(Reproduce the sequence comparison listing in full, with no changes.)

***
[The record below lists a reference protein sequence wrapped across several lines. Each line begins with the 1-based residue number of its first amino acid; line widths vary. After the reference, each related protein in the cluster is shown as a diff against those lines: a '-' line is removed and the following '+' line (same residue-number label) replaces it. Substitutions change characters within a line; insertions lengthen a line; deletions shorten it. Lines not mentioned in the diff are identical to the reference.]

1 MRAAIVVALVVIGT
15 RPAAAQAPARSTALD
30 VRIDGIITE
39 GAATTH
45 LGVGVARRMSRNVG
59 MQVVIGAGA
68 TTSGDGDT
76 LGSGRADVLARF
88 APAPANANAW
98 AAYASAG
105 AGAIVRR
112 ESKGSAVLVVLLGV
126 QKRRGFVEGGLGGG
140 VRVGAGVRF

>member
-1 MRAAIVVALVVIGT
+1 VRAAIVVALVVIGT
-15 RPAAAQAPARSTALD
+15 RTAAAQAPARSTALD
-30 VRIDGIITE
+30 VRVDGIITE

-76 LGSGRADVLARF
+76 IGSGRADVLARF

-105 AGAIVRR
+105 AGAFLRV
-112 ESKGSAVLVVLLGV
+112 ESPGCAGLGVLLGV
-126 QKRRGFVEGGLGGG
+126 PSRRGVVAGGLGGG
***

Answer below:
[The record below lists a reference protein sequence wrapped across several lines. Each line begins with the 1-based residue number of its first amino acid; line widths vary. After the reference, each related protein in the cluster is shown as a diff against those lines: a '-' line is removed and the following '+' line (same residue-number label) replaces it. Substitutions change characters within a line; insertions lengthen a line; deletions shorten it. Lines not mentioned in the diff are identical to the reference.]

1 MRAAIVVALVVIGT
15 RPAAAQAPARSTALD
30 VRIDGIITE
39 GAATTH
45 LGVGVARRMSRNVG
59 MQVVIGAGA
68 TTSGDGDT
76 LGSGRADVLARF
88 APAPANANAW
98 AAYASAG
105 AGAIVRR
112 ESKGSAVLVVLLGV
126 QKRRGFVEGGLGGG
140 VRVGAGVRF

>member
-1 MRAAIVVALVVIGT
+1 VRAAIVVALVVIGT
-15 RPAAAQAPARSTALD
+15 RTAAAQAPARSTALD
-30 VRIDGIITE
+30 VRVDGIITE

-76 LGSGRADVLARF
+76 IGSGRADVLARF

-105 AGAIVRR
+105 AGAFLRV
-112 ESKGSAVLVVLLGV
+112 ESPGCAGLGVLLGV
-126 QKRRGFVEGGLGGG
+126 PSRRGVVAGGLGGG